I have a serious question which I’m worried may upset many of you, but it’s a serious issue and I do think it’s time the situation was addressed: have we reached peak dog? Have we, as a nation, simply become too silly about dogs?
I have evidence to further this claim. First, a huge row on Mumsnet last week about the Duke and Duchess of Cambridge’s spaniels. “Am I being unreasonable,” asked one user, “to think Will and Kate calling their dog Orla is insensitive at best?” Choosing an Irish name, this user thundered, was insensitive “in light of Britain’s history with Ireland”.
The post clocked up more than 43,000 views and sparked 15 pages of debate. Though many of the comments underneath were amusing (“You’re being ridiculous, my dog’s called Paddy,” said one. “They’ve given two of their kids French names: tone deaf given England’s history with France?” joked another), the fact that this row rumbled on for days suggests, to me, that many of us need a little holiday.
Second, “Goodwoof”, the festival for dogs that the Duke of Richmond is holding at Goodwood at the end of the month. There will be performing stunt dogs, dog frisbee, dog “wellness events” (including “holistic sound therapy sessions” with a “world-class harpist”), as well as the chance to see “barkitectural masterpieces” – or posh kennels, in other words – in a design competition spearheaded by Kevin McCloud.
Kevin! There is a chronic housing shortage in this country for current people. Shall we think about that before mulling over whether Rocky needs underfloor heating?
Third, a restaurant in Edinburgh has launched a dog menu – beef spaghetti or biltong, sir? And will you be having anything to drink with that? – so that dogs can sit on a chair alongside their owners and eat at the table.
Last, I have recently been informed of a doggy daycare center in Chelsea which costs £230 a day and sends owners constant lavatory updates and photos of their dogs, as if they were children at nursery. You might as well send your dog to Eton.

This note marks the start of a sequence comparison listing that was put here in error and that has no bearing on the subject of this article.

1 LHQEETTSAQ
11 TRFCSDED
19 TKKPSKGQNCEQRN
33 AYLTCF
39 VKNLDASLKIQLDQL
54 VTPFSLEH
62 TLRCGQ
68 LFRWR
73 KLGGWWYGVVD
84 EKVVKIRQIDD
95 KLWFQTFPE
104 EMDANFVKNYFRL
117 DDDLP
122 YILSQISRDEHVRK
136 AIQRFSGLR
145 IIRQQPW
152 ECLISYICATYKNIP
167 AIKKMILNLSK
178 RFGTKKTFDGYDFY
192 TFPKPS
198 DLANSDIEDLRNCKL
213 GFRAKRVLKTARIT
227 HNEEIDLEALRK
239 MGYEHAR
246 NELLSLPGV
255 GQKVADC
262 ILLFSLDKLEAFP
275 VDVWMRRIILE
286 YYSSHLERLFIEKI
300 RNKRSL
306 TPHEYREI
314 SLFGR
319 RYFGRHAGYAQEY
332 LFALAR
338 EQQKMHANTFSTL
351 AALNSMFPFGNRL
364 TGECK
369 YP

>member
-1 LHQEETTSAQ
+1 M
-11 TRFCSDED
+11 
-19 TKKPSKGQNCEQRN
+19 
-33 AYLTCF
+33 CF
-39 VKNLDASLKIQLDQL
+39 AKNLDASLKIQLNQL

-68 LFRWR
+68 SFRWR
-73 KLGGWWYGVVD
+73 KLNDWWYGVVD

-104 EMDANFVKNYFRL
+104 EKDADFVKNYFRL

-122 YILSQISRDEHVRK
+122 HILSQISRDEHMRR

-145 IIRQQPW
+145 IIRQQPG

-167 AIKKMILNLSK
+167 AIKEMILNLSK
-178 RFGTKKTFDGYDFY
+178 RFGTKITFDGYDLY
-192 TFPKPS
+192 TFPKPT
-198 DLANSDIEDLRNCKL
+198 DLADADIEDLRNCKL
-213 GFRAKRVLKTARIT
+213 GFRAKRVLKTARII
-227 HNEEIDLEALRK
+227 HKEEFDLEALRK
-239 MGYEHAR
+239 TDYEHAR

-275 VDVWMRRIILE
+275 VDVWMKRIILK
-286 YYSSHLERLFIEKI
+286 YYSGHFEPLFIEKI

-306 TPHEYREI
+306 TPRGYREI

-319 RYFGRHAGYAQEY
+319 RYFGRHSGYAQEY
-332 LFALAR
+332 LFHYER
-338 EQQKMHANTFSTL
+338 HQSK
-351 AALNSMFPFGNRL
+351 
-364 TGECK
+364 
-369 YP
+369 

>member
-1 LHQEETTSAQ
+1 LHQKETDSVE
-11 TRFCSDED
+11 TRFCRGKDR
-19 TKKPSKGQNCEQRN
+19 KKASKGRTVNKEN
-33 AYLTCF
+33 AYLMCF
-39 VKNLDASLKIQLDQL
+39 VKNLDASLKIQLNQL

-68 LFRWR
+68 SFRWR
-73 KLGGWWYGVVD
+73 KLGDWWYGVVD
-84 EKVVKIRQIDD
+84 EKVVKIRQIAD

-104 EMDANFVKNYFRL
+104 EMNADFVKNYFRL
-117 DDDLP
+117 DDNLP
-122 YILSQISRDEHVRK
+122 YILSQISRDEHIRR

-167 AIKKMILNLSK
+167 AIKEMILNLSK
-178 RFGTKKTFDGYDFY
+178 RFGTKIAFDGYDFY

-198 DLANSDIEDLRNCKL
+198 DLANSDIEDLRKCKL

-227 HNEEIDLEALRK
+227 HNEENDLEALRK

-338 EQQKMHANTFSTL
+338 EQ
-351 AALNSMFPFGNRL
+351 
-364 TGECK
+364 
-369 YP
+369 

Look, I love dogs – most of them, anyway (sometimes other people’s dogs are like other people’s children; you simply don’t take them and wish they would go to bed). I grew up with dogs, in a house covered with dog hair, and while my mother’s dog, Beano, is occasionally very naughty, he’s also a very charming sixth sibling. But dogs are dogs, not humans, and I fear that the vast increase in dog ownership over the past two years has sent people dotty. We infantilize them. We dress them up in comedy outfits. We set up social media profiles and assume the voice of the dog: “Lovely walkies with Mum today! I chased a squirrel! wow!”
If I was one of those dogs routinely photographed in semi-humiliating poses for Instagram, I’d watch Cujo and start planning my exit strategy. Increasingly, dog worship has fueled the rise in dog theft and dodgy breeding, and a report from Worcestershire last month said that growing numbers of dogs are being abandoned in the streets because owners can’t afford to feed them.
I humbly suggest that we have lost all sense of perspective when it comes to dogs and need to come to our senses. Don’t even get me started on those who allow their dogs to sleep under the duvet.
Shopping for a new bath turned out to be a splashing spectacle
I’ll tell you what’s an undignified activity: bed shopping by oneself. Off you pop to Peter Jones, where you test mattresses by writhing around in a manner that would get you arrested if you did it on the Tube. But I’ve discovered an even more unedifying activity and that’s bath shopping by oneself. At a Croydon superstore last Saturday I climbed in and out of several baths, stretching out, thrashing around and lying back as if I was trying to wash my hair. It was an embarrassing spectacle, but as a big bath fan I need to get this right – do I need cast iron or can I have acrylic? Freestanding or built-in? Single ended or double ended? I’d welcome all advice. I’m only sorry if you happened to be in the store last weekend and witnessed my public performance art.
You can count on menu calorie labeling to spoil all the fun
A law change last month means that hospitality businesses employing more than 250 people now have to state the calorific count of each dish. I had my first experience of this in a pub a few days ago. Having just delivered my new novel to the publisher, I was in a celebratory mood and fancied a steak, but the menu told me this amounted to 1,700 calories. All right, it came with a sauce, garlic butter, potato dauphinoise and a fried mushroom, but still, 1,700 calories isn’t far off a woman’s daily allowance. Glumly, I mulled over the spinach gnocchi instead (a mere 546). Isn’t it a nonsense to list the calorie counts of every item and not drinks, given that the average glass of wine is about 170 calories? I ignored it in the end and ordered the steak, but I did feel a lurking guilt waddling home. As Basil Fawlty would say, another avenue of pleasure closed off.